ASHBURN, Va. (CBSDC/AP) — On an improved defense last season, the Washington Redskins’ safety play was still a weak link.

Strong side starter LaRon Landry never truly recovered from the Achilles injury that ended his 2010 season prematurely, and newcomer Oshiomogho Atogwe was often ailing and wasn’t the playmaker he had been during his best years with the St. Louis Rams.

Exit Landry and Atogwe. Enter free agents Brandon Meriweather, Madieu Williams and Tanard Jackson as well as new secondary coach Raheem Morris. The Redskins swooped in and offered Morris the job shortly after his dismissal from the Tampa Bay Buccaneers last season.

The 28-year-old Meriweather was a Pro Bowl player in New England in 2009 and 2010. He was let go by the Patriots last summer and not re-signed by Chicago this winter because of his often undisciplined style.

Now he is trying to teach his new teammates to keep their feelings in check.

When Brandon Banks couldn’t hold a pass along the sideline early during Tuesday’s practice and kicked the ball into the crowd in frustration, Meriweather scolded him, saying, “Control your emotions. That’s 15 yards.”

The 30-year-old Williams, a seven-year regular with Cincinnati and Minnesota, was a backup last year in San Francisco and might no longer be considered starter material by many teams.

The 27-year-old Jackson was suspended twice for a total of 20 games for multiple failed drug tests while with Tampa Bay, which cut him in April.

“We always joke with each other that we got a secondary full of misfits,” said cornerback DeAngelo Hall. “We got guys that I feel like nobody else wanted in this league. We might look bad on paper and guys might rank us bad. But at the end of the day, you got to go out and play, and we definitely feel like we’re ready to go.”

Last year’s safeties — Landry, Atogwe, longtime backup Reed Doughty and rookie DeJon Gomes — combined for just three interceptions (all by Atogwe).

“We held our own, but there could have been a higher level of play, for sure,” said Doughty, who started a career-high 11 games in 2011 and is the only one of the current safeties who was in Washington before last year. “We need to make more plays on the back end.”

That’s what the Redskins expect from Meriweather, Jackson and Williams, who combined for 10 interceptions in 2009, the last season in which all three were full-time starters.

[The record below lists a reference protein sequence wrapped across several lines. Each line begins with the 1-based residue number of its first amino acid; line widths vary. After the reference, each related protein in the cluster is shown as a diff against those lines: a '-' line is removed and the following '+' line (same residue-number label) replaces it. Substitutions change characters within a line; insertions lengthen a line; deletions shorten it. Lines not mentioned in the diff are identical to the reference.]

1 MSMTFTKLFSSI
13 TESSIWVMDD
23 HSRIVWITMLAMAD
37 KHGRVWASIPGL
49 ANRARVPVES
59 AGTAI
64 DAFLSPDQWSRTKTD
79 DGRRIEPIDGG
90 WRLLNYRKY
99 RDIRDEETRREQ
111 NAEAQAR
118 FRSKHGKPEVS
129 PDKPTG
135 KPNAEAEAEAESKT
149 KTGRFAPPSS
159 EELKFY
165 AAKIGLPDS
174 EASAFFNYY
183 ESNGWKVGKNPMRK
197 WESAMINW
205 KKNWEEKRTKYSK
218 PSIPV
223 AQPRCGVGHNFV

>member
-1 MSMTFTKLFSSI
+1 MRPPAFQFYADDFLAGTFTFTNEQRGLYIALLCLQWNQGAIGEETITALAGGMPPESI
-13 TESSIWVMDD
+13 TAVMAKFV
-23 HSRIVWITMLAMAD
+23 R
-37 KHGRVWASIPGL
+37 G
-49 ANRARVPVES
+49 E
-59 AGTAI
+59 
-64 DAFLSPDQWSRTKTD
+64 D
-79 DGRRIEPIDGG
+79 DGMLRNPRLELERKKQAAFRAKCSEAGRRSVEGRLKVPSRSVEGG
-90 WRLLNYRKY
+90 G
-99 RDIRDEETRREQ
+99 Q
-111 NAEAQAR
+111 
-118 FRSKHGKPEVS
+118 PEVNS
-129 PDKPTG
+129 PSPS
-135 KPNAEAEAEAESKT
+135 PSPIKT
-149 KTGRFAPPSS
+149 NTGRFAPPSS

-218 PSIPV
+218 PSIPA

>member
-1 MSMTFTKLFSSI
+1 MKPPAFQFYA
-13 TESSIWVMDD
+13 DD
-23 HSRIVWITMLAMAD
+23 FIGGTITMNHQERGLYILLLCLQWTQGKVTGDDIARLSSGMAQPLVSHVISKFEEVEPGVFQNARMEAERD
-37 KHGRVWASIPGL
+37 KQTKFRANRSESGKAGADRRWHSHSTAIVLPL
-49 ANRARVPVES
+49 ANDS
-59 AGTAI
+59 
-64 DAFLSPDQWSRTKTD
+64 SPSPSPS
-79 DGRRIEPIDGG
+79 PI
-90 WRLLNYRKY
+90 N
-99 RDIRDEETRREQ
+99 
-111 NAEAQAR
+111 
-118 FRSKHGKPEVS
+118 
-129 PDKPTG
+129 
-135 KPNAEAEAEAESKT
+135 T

“We’ve got a bunch of playmakers back there,” Hall said. “T-Jack is a physical guy. I’m looking at him like, ‘You’re smaller than me,’ but somehow he sticks his head in there. He’s always there to make a play. Brandon is probably the most complete of all of ’em. He’s a guy that’ll fill a hole (against the run).”

Hall said he had talked to former Redskins cornerback Carlos Rogers, now with the 49ers, about Williams.

“‘Los loved him to death,” Hall said, “and I feel the same way about the guy.”

Williams has been working with the starters because Jackson missed time in the spring recovering from knee and shoulder injuries and started training camp on the physically unable to perform list. He’ll return to action Thursday.

“It’s a setback, but we’ve got a lot of opportunities to get out there and still compete,” Jackson said. “We’ve all got chips on our shoulders, so the Redskins are going to get the best out of all of us.”

Notes: Practice was halted about two thirds of the way through because of thunder and lightning. It finished in the team’s new bubble, the first such transfer in Redskins history. … There was no update on right tackle Jammal Brown, who was supposed to see his personal doctor late Tuesday about his chronically ailing left hip that has him on the physically-unable-to-perform list. … Fullback Darrel Young and receiver Josh Morgan didn’t practice because of strained hamstrings sustained on Monday. Redskins coach Mike Shanahan expects Young to miss a week or two, and Morgan to be out a couple of days.

(TM and Copyright 2012 CBS Radio Inc. and its relevant subsidiaries. CBS RADIO and EYE Logo TM and Copyright 2012 CBS Broadcasting Inc. Used under license. All Rights Reserved. This material may not be published, broadcast, rewritten, or redistributed. The Associated Press contributed to this report.)


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